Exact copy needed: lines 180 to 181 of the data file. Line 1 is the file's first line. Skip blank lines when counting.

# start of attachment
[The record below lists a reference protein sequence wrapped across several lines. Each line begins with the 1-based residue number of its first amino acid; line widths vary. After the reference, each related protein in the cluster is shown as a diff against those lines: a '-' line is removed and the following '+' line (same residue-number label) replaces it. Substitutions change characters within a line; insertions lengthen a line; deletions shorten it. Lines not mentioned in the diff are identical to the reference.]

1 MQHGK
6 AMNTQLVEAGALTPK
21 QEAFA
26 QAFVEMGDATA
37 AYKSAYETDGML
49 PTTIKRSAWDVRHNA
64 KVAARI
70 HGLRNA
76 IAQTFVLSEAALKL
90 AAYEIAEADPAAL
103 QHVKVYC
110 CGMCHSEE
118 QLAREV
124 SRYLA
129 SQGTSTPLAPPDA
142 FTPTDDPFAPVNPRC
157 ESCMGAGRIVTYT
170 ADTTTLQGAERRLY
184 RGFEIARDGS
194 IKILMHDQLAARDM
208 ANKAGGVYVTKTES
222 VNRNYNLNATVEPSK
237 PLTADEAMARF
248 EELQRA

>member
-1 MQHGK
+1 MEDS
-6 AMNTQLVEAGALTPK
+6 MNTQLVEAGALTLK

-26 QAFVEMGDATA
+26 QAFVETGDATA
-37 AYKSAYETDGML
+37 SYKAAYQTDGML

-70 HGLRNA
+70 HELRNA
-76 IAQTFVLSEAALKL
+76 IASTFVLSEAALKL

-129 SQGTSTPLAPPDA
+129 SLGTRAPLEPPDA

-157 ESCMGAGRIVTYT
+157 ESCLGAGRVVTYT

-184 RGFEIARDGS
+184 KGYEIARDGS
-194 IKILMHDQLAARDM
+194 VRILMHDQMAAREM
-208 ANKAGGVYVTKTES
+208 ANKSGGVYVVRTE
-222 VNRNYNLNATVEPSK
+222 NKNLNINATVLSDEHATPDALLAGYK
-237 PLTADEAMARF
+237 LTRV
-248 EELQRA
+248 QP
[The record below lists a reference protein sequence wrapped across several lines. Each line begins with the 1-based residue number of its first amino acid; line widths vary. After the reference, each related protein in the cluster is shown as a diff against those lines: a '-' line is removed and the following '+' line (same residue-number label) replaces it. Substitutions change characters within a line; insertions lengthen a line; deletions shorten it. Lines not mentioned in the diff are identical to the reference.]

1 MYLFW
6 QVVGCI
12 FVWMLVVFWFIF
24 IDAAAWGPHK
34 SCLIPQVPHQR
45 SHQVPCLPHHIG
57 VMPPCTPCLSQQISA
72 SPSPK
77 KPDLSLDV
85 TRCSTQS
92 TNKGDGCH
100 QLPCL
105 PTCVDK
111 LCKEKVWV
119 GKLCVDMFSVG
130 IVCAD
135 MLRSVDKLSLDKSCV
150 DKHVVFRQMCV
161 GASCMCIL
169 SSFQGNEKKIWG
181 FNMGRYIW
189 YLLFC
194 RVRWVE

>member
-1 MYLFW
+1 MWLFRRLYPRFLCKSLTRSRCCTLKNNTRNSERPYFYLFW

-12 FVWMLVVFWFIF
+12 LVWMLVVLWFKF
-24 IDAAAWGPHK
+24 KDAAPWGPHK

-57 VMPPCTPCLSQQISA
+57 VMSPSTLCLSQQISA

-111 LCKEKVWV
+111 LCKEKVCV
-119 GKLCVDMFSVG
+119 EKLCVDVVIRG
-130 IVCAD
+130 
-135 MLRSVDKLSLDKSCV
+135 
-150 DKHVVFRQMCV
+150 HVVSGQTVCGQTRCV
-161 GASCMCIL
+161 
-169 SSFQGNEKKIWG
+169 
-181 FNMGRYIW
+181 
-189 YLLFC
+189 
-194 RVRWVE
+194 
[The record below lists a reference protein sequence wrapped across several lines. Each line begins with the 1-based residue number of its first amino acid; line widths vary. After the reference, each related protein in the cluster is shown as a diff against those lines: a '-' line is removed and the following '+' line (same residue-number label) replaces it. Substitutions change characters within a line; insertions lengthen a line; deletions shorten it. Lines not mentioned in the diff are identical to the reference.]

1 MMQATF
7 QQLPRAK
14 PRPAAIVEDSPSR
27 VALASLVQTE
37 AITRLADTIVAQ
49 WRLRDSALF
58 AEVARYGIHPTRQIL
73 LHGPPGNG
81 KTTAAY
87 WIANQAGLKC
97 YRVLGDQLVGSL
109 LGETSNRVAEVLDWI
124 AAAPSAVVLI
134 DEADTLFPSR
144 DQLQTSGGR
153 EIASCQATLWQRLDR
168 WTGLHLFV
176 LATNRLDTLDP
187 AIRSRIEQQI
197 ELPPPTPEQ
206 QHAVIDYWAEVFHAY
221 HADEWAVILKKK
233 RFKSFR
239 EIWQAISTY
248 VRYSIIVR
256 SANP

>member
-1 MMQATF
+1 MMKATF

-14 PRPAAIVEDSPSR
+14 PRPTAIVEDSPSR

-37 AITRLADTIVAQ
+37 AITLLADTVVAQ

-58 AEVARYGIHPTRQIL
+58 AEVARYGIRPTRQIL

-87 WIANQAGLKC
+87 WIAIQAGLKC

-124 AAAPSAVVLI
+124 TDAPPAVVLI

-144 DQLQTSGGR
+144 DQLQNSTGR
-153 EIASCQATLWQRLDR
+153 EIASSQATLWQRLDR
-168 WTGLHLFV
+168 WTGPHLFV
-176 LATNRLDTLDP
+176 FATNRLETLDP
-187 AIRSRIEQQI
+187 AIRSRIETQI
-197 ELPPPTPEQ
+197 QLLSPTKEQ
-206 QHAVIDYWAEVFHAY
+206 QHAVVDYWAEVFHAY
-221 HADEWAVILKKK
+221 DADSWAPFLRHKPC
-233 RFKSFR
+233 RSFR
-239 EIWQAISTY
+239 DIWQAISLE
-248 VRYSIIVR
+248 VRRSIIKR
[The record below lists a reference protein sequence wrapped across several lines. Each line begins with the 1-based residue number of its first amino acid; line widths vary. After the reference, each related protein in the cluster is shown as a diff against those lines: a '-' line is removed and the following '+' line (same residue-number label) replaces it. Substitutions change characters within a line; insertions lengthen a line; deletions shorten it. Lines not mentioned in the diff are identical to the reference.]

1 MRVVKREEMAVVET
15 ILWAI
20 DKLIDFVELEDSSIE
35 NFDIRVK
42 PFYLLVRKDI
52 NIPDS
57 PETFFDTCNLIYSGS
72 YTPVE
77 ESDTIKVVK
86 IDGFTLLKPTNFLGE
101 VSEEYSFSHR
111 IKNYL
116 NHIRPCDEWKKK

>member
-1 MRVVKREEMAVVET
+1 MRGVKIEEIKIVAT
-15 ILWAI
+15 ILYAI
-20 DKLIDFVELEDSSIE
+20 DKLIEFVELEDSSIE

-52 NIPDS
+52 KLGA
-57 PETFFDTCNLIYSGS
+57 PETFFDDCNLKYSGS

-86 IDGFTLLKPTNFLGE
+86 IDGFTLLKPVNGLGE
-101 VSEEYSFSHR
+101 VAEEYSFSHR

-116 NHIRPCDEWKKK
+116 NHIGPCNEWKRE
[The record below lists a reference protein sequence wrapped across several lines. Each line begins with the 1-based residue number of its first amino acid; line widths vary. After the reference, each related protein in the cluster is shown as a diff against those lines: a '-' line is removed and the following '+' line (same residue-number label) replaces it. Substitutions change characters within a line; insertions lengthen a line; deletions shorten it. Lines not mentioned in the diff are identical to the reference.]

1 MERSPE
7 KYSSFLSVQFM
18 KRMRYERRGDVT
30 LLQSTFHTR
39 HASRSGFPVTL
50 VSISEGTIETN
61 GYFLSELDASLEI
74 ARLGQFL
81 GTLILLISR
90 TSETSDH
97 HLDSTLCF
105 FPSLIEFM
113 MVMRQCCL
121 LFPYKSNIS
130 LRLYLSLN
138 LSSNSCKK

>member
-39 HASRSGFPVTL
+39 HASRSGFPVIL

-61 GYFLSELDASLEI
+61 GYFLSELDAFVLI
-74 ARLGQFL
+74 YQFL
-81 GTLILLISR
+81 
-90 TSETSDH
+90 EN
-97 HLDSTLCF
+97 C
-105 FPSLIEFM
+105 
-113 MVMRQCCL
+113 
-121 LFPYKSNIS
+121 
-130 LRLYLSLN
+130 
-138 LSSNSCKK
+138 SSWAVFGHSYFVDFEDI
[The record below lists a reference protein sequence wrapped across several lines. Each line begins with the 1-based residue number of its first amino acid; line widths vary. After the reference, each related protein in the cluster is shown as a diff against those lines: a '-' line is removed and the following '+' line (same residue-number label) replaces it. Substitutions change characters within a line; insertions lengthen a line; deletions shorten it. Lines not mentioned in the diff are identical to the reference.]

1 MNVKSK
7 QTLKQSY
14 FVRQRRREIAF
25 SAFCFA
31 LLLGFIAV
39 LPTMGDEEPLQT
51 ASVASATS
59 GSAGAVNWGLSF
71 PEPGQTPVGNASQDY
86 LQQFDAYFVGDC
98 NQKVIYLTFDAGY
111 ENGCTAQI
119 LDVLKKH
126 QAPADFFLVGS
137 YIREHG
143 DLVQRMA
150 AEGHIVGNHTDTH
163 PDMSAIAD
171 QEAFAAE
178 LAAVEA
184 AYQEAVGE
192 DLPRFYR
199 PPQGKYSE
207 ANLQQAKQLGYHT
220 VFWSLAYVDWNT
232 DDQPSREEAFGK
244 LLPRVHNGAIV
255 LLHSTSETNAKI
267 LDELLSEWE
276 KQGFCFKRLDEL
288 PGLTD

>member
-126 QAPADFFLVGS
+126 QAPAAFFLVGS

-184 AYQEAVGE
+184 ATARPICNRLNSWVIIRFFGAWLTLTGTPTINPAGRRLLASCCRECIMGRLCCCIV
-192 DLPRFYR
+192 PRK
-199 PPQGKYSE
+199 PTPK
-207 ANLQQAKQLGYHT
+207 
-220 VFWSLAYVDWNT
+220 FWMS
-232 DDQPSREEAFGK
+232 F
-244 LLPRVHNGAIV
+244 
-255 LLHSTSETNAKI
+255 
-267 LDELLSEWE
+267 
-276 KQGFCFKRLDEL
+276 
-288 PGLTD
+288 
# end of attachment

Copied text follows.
86 IDGFTLLKPTNFLGE
101 VSEEYSFSHR